Chile vaccinates salmon against deadly virus

In Americas, Diseases & Mutations, News Headlines

Fisheries in Chile on Tuesday began inoculating farm-raised salmon against infectious salmon anemia (ISA), a virus that has killed millions of fish and threatens the viability of a once-flourishing industry.

Authorities so far have vaccinated some 300,000 farm-raised hatchlings, which next year will be taken out to sea for release and harvest, and say millions more will be inoculated in the coming months.

“We hope to vaccinate between 10 and 12 million fish over the next six months, Alejandro Pino, a manager at the Recalcine pharmaceutical company which manufactures the drug, told AFP.

He said the vaccination program, along with stepped up oversight of fisheries, was needed to save the once-thriving salmon industry, a source of millions of dollars each year in revenue.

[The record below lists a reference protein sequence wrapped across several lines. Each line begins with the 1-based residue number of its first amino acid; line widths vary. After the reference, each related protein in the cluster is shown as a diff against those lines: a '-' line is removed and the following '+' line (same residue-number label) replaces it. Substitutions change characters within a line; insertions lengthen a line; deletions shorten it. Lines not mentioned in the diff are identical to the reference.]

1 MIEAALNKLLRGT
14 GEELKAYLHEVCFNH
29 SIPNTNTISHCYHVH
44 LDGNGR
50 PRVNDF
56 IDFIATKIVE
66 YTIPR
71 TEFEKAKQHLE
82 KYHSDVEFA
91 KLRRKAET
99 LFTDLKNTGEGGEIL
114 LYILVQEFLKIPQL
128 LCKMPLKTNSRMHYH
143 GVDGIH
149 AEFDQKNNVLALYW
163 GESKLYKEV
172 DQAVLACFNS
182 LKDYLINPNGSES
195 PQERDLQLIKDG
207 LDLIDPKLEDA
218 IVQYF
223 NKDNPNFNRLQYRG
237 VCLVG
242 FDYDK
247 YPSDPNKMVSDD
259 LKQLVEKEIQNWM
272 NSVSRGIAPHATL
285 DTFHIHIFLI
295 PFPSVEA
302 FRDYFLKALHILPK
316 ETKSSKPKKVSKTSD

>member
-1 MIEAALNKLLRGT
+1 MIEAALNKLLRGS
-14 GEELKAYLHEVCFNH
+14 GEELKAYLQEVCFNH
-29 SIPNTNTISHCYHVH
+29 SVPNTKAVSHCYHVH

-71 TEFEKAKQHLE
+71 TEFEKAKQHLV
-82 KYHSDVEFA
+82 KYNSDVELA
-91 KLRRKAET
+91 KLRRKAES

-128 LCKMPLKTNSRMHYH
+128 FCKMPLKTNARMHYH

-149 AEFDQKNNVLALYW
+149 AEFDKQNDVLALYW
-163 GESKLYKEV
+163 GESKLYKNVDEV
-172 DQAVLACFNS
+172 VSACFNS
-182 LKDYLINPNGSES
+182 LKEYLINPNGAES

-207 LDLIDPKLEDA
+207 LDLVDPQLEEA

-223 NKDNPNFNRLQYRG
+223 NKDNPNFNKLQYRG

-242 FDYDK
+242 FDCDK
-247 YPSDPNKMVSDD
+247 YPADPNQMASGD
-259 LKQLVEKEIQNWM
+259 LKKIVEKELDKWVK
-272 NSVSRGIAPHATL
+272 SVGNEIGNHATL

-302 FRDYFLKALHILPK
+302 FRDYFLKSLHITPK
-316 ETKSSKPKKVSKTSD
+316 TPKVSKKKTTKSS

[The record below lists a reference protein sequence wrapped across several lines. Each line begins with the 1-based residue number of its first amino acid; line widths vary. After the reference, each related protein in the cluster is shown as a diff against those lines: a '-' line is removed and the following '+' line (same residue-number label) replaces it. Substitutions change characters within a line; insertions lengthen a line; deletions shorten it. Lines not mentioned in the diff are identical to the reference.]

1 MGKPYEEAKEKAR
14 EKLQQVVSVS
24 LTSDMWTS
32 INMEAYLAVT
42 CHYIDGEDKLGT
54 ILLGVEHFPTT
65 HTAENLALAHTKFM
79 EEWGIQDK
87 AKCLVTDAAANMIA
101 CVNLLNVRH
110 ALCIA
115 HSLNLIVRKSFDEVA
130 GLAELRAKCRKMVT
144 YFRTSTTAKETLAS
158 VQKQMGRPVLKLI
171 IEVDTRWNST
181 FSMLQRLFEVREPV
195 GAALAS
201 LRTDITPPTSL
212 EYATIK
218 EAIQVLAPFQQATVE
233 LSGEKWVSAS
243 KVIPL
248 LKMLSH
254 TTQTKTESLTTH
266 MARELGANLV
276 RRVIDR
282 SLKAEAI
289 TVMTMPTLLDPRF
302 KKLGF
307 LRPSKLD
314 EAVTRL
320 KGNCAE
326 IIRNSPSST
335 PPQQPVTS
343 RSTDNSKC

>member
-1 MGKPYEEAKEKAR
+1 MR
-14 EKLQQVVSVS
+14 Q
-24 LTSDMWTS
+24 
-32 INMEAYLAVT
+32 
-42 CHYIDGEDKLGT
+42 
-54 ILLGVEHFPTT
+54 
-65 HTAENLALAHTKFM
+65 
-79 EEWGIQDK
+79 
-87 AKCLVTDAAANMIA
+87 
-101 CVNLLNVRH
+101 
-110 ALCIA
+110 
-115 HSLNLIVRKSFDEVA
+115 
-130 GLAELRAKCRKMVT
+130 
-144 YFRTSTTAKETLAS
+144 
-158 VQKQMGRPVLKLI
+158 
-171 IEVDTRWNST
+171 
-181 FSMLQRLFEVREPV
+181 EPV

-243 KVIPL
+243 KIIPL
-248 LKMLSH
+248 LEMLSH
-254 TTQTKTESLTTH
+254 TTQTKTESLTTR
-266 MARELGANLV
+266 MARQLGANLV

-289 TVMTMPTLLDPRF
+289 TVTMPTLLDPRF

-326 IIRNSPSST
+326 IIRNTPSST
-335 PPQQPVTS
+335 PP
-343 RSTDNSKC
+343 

“If all new measures are taken — vaccines and new regulations — we might see production levels return to 2007 levels,” within a few years, Pino said.

The new vaccine is injected into the bellies of young salmon while they are still in their fresh-water phase and weigh just a few dozen grams.

The medicine was tested last year and approved for commercial use against the ISA scourge, which has decimated salmon farming in Puerto Montt, the heart of the industry, some 1,000 kilometers (620 miles) south of the capital Santiago.

The highly infectious virus, specific to Atlantic salmon, was detected in southern Chile in 2007, in the Chiloe archipelago near Puerto Montt. Humans appear not to be affected by ISA.

Since the outbreak, salmon production has fallen from 400,000 tonnes at its peak, to just 250,000 tonnes this year.

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